I just love optimism! In other people.

;-)

Rob C
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Corvus
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« Reply #23 on: December 24, 2012, 04:24:35 PM »
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"How do you guys manage the balance between dayjobs and daily chores, money, you know, the "race" versus creating art, being free in mind and relaxed to create."

I didn't - I retired.
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Rob C
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« Reply #24 on: December 25, 2012, 09:18:00 AM »
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"How do you guys manage the balance between dayjobs and daily chores, money, you know, the "race" versus creating art, being free in mind and relaxed to create."

I didn't - I retired.


Easy: made them the same thing.

Difficulties? Keeping that status quo alive.

Rob C
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Corvus
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« Reply #25 on: December 28, 2012, 03:01:54 AM »
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Easy: made them the same thing.

Difficulties? Keeping that status quo alive.

Rob C

Correction -
I should have said "couldn't" instead of "didn't".

God only knows we tried. Finally, 20 years ago, we consolidated our modest retirement pkgs and took early retirement.
Since then we have never looked back.
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Rob C
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« Reply #26 on: December 28, 2012, 10:20:26 AM »
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Correction -
I should have said "couldn't" instead of "didn't".

God only knows we tried. Finally, 20 years ago, we consolidated our modest retirement pkgs and took early retirement.
Since then we have never looked back.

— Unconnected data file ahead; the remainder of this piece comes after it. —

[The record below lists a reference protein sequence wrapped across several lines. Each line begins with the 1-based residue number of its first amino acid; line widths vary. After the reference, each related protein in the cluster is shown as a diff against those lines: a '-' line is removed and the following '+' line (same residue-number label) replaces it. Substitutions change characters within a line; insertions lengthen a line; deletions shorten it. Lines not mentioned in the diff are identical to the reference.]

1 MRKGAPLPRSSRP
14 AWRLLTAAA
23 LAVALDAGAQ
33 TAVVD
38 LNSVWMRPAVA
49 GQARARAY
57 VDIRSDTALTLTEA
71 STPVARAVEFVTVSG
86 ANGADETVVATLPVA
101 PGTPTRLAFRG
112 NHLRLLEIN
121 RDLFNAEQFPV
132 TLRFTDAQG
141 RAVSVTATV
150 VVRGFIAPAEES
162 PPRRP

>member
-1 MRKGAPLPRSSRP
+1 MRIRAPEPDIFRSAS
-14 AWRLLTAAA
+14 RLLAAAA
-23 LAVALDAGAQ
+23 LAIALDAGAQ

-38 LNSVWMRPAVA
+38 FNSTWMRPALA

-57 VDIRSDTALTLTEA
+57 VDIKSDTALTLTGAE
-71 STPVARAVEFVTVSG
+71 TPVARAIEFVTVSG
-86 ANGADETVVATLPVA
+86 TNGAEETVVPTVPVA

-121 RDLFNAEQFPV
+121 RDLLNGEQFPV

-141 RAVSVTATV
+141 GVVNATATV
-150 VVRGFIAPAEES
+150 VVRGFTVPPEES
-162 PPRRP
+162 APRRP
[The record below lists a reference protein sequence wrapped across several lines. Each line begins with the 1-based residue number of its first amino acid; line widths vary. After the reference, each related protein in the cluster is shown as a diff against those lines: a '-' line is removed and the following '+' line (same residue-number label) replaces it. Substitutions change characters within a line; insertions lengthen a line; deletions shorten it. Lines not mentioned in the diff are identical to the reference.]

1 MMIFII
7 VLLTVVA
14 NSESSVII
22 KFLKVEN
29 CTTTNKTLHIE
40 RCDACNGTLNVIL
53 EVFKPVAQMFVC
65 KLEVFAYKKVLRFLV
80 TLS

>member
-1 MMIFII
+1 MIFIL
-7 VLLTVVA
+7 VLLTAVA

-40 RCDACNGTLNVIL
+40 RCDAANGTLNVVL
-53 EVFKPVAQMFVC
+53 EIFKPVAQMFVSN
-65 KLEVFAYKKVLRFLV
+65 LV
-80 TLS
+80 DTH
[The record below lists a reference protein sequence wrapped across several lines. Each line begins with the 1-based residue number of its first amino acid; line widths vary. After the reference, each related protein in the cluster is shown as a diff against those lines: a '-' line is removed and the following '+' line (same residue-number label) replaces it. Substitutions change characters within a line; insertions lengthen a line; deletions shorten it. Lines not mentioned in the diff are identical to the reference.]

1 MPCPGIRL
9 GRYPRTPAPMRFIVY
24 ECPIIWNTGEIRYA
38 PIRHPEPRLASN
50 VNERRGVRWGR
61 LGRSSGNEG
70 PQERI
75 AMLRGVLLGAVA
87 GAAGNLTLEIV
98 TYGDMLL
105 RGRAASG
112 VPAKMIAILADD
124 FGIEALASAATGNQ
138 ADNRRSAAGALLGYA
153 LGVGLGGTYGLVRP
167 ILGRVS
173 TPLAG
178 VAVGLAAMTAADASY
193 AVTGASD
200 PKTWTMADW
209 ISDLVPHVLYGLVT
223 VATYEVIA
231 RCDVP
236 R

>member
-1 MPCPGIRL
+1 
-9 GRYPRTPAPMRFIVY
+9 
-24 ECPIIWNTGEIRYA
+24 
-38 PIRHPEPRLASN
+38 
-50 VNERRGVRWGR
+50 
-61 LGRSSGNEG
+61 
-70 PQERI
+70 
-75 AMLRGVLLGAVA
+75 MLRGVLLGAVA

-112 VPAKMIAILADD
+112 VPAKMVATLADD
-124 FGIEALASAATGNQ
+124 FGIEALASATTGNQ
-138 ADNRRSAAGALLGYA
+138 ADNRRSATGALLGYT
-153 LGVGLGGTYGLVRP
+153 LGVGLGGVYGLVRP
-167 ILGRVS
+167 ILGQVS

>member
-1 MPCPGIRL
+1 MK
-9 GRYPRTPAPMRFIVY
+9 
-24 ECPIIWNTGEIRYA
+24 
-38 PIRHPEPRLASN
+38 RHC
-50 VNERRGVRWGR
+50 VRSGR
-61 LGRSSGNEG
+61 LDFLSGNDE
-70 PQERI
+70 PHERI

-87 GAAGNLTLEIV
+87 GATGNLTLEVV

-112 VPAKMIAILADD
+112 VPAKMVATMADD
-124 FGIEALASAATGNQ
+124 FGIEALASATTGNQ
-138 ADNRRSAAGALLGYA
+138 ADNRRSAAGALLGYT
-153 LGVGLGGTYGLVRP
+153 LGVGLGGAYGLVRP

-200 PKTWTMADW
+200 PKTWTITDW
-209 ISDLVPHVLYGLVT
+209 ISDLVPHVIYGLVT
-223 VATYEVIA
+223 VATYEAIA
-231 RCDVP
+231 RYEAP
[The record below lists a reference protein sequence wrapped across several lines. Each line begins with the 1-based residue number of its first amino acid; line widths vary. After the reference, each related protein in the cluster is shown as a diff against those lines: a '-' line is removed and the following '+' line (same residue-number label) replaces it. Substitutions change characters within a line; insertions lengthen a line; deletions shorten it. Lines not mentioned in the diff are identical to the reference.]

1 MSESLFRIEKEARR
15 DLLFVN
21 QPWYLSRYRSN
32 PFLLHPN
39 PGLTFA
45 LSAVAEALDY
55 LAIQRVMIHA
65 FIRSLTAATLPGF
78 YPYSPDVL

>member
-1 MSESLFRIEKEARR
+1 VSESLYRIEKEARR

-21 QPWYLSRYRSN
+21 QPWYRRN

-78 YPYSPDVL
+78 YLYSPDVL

Self-analysis should have warned you: that's not the mindset of the artist. To an artist, it's neither a concept nor a passing thought: no artist knows what a retirement pkg is!

;-)

Rob C
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Corvus
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« Reply #27 on: December 28, 2012, 10:47:14 AM »
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"Self-analysis should have warned you: that's not the mindset of the artist. To an artist, it's neither a concept nor a passing thought: no artist knows what a retirement pkg is!"

Life and a your chosen life style can be an art form in itself.
One of art's highest forms in my opinion.
« Last Edit: December 28, 2012, 10:50:36 AM by Corvus » Logged
NancyP
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« Reply #28 on: December 28, 2012, 07:42:38 PM »
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I am an M.D. (pathologist). I don't have a family or a busy social life, so I can expect to have time on the weekend for a photo session. I am somewhat lucky re: photography in my day job, in that I teach and thus have need of images. It is possible to use compositional skills in the service of teaching, when doing photography through the microscope and close-up and macro photography of surgically-removed tissue/organs. The photos themselves - well, "TMI" in most photography fora.